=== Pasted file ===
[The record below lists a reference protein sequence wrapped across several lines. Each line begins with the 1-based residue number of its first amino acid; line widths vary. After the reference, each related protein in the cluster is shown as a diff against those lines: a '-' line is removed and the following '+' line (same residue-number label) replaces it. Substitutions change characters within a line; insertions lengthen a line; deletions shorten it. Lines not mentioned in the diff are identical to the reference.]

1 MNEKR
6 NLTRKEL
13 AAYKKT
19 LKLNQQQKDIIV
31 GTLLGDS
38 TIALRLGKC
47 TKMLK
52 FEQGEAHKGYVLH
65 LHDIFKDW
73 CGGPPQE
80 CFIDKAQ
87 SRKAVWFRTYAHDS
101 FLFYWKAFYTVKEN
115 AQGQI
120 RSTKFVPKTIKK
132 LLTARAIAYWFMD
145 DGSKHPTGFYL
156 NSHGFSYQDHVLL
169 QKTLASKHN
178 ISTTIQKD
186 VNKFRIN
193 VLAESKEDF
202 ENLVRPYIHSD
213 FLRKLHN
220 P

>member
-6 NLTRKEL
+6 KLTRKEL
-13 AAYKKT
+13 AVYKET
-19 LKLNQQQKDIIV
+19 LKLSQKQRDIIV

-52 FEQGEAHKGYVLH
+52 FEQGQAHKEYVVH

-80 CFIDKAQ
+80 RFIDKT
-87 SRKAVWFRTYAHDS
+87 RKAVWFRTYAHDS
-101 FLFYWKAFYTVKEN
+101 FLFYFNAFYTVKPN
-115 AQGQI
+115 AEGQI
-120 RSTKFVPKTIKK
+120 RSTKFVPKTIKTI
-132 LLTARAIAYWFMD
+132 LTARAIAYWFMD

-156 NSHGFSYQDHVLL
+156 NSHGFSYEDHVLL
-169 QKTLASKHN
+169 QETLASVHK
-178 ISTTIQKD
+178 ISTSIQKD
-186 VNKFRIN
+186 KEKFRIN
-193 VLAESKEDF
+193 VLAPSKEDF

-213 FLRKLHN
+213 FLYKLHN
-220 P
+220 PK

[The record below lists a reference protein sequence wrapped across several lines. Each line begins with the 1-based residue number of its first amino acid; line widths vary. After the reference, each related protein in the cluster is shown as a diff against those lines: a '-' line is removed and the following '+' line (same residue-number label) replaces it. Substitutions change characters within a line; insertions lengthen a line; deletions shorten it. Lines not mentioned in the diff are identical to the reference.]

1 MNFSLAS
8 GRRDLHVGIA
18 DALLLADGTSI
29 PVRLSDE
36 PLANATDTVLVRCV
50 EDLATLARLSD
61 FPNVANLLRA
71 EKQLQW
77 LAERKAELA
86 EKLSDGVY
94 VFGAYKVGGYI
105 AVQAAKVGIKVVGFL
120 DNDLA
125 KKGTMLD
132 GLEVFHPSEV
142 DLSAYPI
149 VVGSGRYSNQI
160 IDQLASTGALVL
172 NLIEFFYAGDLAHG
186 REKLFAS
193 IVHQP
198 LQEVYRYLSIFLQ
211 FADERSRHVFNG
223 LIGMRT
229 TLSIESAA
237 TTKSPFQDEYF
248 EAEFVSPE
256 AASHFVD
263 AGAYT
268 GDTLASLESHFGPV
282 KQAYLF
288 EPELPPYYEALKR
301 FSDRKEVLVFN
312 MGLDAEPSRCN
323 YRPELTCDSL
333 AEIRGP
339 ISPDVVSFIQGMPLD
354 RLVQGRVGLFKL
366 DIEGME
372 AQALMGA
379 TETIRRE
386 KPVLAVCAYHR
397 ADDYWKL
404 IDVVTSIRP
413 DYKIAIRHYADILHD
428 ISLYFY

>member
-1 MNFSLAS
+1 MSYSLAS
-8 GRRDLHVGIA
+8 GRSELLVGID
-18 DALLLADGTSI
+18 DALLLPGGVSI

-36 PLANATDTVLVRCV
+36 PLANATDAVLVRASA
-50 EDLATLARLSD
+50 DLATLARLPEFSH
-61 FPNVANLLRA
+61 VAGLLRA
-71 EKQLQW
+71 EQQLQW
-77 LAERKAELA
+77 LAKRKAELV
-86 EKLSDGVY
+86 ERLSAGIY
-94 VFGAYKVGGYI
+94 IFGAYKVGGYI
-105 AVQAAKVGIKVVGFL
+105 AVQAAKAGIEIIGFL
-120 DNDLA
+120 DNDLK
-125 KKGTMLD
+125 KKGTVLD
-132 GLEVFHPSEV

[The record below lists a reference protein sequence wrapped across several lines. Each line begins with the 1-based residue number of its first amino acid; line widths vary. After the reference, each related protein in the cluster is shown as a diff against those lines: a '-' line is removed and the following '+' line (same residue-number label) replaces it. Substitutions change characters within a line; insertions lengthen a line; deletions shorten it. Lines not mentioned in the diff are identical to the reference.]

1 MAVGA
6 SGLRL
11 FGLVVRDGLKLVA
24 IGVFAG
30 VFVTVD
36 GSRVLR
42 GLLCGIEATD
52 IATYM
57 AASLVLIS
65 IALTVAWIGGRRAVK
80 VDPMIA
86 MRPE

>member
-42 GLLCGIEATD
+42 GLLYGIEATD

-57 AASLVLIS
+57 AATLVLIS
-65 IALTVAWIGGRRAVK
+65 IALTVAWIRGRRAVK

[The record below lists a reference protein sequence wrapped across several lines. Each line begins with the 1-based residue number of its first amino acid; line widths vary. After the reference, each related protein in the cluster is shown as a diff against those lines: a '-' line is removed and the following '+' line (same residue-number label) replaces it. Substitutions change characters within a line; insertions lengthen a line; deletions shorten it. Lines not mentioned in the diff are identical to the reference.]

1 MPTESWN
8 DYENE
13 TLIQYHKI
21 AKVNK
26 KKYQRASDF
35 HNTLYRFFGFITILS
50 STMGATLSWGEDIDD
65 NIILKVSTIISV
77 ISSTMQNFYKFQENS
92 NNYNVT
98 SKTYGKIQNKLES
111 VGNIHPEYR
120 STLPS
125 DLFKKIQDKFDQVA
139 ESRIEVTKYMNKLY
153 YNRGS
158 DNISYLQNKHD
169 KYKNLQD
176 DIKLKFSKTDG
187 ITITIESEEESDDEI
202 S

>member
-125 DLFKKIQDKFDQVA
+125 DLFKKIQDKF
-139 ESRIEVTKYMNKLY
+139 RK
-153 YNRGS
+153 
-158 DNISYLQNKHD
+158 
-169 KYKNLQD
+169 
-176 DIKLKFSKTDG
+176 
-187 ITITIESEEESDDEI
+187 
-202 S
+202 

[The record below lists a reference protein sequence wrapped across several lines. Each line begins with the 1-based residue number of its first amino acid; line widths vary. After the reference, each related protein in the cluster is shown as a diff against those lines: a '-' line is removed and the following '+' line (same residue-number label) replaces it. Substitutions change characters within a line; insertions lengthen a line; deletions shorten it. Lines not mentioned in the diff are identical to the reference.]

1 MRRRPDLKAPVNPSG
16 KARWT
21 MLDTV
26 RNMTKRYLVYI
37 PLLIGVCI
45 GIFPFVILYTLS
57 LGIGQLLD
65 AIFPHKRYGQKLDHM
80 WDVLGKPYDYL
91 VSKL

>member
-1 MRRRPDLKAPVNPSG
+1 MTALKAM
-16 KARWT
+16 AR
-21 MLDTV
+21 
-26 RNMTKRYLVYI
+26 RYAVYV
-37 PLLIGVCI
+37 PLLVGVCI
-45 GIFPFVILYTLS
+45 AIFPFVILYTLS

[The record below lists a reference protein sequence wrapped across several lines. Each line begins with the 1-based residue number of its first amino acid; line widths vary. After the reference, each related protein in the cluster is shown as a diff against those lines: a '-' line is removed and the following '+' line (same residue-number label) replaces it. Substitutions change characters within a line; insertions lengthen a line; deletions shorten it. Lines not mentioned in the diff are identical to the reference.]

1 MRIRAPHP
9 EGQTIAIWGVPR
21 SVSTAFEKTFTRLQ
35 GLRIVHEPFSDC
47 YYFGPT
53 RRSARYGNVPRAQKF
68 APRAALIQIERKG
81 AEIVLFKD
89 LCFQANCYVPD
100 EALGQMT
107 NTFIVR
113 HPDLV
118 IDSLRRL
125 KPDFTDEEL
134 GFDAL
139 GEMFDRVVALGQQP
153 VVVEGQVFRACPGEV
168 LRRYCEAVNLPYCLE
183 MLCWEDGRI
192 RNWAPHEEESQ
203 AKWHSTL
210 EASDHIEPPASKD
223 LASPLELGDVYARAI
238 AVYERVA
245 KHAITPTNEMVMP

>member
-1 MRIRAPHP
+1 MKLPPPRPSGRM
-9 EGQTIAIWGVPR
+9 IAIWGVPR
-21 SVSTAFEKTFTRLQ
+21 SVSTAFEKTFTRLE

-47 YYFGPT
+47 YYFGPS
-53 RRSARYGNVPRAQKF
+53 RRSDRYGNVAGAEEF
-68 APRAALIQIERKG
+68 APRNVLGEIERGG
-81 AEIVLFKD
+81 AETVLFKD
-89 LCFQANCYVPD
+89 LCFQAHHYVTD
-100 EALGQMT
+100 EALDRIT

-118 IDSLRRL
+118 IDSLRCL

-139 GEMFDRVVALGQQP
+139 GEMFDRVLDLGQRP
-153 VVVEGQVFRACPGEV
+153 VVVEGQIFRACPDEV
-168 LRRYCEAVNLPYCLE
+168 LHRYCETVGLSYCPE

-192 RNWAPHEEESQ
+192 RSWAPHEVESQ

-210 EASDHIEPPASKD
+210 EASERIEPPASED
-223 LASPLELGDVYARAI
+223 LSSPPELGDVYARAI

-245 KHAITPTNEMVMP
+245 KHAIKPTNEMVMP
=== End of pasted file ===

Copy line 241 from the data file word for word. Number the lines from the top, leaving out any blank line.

203 AKWHSTL